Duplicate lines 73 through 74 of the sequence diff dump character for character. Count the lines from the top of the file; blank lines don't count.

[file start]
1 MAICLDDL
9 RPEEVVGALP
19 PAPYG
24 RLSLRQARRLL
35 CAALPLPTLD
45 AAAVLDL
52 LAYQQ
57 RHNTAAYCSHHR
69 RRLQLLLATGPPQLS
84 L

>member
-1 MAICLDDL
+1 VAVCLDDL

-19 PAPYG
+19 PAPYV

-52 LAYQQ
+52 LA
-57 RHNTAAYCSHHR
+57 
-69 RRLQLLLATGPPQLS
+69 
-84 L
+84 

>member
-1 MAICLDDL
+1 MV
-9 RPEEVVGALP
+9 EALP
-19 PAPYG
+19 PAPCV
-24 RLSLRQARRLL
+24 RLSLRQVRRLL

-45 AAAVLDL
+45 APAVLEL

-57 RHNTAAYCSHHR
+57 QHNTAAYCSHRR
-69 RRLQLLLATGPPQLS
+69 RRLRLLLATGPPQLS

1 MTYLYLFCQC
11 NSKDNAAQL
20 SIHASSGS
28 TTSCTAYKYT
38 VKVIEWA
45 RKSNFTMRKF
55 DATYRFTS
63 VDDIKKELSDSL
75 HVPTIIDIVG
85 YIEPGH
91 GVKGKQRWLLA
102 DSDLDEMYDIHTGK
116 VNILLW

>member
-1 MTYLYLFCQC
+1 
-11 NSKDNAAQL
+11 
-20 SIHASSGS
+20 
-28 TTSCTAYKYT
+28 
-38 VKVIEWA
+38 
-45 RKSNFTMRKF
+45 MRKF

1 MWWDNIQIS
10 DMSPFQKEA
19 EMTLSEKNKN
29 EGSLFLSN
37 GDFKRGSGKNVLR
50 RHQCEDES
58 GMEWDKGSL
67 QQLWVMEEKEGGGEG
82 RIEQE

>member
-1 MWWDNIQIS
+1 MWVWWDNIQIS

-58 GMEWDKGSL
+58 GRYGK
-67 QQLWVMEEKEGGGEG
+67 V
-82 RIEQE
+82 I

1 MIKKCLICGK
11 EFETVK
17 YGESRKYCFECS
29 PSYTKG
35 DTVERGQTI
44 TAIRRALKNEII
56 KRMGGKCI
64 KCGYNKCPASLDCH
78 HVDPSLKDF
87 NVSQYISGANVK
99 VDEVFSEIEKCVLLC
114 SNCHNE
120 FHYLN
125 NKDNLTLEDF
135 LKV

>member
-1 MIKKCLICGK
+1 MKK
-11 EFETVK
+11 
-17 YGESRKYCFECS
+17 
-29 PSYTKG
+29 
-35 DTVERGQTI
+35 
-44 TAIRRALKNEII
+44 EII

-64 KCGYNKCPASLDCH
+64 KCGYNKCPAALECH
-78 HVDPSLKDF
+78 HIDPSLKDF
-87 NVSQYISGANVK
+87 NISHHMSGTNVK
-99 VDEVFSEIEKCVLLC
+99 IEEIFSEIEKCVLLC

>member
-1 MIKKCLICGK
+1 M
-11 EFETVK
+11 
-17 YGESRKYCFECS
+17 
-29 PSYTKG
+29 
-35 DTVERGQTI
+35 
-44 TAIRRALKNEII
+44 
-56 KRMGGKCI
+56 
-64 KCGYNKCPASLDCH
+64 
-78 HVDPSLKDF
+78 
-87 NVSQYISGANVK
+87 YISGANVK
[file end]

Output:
82 RIEQE

>member